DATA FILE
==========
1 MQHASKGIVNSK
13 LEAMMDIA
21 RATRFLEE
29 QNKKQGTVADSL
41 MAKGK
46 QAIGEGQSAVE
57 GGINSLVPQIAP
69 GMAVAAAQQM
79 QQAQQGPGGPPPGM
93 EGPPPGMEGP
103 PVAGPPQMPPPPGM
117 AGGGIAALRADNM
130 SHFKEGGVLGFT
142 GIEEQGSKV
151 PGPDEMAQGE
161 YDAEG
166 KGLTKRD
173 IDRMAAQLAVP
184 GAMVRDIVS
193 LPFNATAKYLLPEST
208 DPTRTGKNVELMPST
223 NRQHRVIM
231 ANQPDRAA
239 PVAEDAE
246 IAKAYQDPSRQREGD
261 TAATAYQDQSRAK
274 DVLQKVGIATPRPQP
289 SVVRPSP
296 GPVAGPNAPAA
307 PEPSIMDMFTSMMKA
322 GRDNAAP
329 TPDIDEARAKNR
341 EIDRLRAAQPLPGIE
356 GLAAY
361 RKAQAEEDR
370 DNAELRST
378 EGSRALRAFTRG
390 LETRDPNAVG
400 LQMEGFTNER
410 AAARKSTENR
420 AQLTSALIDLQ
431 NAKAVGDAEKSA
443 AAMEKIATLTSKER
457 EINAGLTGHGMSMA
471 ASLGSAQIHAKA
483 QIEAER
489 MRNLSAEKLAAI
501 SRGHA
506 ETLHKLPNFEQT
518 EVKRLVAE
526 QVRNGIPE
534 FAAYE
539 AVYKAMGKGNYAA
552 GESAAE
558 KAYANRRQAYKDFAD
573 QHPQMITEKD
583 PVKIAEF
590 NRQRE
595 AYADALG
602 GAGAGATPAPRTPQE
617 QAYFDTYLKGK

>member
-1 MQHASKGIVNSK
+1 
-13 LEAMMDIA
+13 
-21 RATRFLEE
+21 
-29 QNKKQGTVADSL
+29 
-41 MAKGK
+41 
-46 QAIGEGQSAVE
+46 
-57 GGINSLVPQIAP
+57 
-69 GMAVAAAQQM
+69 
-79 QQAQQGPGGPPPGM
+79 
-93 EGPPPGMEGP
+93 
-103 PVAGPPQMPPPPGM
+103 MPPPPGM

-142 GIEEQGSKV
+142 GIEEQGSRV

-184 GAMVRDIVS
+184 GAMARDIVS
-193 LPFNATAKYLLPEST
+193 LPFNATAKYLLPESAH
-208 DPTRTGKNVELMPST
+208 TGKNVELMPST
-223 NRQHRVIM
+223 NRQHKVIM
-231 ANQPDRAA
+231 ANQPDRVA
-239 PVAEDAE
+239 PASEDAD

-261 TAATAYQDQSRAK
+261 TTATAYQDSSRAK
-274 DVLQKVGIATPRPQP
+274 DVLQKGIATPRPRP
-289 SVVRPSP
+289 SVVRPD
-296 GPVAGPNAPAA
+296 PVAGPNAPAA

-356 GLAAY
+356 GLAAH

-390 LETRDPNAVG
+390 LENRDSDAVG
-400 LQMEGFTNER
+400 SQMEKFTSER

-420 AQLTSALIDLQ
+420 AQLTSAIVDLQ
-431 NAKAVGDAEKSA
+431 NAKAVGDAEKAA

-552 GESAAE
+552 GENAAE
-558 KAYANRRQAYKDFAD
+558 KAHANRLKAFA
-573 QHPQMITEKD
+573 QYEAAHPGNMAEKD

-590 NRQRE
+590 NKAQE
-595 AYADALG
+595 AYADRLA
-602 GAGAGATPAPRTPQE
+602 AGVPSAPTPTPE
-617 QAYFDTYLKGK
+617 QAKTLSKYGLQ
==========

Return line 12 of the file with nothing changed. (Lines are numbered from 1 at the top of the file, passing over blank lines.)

117 AGGGIAALRADNM